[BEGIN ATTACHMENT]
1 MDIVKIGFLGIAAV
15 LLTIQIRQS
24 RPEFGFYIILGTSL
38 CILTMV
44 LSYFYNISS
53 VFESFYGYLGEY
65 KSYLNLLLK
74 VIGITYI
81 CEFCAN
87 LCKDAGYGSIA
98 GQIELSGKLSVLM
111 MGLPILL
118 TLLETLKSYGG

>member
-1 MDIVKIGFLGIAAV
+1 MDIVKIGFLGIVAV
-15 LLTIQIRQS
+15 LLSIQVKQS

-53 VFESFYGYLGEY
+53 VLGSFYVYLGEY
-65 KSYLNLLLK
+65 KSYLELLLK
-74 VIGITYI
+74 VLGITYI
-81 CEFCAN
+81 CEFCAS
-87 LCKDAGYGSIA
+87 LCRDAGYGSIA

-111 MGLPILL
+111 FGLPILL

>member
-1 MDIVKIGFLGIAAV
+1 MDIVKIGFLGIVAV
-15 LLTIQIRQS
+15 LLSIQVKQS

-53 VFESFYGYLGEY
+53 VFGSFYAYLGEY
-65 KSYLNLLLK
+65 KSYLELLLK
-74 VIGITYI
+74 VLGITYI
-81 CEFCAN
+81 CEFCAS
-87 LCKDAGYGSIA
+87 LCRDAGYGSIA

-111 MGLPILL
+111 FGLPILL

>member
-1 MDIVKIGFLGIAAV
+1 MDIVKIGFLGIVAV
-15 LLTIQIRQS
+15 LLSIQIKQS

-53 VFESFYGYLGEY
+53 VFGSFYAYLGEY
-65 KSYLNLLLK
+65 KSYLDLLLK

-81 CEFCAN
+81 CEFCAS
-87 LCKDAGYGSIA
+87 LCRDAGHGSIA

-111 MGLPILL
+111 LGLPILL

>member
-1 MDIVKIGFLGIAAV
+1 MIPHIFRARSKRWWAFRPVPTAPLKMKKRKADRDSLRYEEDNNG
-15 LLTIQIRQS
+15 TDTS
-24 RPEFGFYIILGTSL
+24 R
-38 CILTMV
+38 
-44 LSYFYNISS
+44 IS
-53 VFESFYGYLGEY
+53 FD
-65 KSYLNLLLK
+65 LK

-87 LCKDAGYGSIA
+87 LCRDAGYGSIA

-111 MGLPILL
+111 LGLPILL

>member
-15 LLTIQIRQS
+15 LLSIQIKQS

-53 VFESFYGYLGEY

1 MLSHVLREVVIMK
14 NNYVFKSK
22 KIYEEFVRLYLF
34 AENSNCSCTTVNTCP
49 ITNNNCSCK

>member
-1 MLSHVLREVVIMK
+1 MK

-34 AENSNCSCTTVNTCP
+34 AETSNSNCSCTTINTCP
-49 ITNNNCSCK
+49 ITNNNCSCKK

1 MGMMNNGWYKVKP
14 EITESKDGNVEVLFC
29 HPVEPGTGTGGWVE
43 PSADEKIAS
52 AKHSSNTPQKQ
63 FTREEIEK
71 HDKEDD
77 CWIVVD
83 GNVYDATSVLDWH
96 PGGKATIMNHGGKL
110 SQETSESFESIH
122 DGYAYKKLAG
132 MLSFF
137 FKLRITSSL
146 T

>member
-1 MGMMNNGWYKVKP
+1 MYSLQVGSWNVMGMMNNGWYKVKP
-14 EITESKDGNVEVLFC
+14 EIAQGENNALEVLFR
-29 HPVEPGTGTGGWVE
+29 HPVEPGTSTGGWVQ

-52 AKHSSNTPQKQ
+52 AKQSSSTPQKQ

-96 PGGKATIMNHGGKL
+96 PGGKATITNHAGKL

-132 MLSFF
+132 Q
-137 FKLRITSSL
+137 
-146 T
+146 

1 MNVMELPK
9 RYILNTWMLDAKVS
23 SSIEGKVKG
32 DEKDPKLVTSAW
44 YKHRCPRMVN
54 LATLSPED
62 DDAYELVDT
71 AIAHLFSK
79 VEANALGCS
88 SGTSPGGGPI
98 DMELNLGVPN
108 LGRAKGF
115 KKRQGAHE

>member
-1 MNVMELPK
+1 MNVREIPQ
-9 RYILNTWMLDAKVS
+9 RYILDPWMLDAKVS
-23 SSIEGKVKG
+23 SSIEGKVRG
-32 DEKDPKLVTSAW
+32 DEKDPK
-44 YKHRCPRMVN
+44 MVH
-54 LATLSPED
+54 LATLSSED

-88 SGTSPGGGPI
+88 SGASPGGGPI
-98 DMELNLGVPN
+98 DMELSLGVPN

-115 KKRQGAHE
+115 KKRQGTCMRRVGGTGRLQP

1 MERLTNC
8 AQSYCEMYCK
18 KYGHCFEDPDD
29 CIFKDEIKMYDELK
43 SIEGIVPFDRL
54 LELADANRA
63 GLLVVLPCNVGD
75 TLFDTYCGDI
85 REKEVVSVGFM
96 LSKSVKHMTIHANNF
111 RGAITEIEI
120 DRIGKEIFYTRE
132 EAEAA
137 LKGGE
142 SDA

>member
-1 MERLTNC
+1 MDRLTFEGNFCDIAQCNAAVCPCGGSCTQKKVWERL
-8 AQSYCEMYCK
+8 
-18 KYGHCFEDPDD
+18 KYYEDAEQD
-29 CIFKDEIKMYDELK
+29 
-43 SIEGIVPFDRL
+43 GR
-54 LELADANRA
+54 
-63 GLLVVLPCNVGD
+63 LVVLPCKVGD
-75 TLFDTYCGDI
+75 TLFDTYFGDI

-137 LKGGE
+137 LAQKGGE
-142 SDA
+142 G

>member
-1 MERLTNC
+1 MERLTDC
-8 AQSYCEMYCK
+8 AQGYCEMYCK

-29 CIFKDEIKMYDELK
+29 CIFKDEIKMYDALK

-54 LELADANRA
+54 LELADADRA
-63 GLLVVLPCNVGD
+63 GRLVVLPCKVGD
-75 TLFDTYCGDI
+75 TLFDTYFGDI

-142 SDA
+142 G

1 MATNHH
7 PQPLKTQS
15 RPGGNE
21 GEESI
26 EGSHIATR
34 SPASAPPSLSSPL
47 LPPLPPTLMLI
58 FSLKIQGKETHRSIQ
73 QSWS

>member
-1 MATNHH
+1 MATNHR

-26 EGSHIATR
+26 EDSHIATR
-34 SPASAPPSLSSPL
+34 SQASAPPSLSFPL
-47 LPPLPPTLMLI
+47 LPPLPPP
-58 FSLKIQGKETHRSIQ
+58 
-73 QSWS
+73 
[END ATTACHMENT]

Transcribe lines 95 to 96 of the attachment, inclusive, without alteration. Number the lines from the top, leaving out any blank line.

+34 AETSNSNCSCTTINTCP
-49 ITNNNCSCK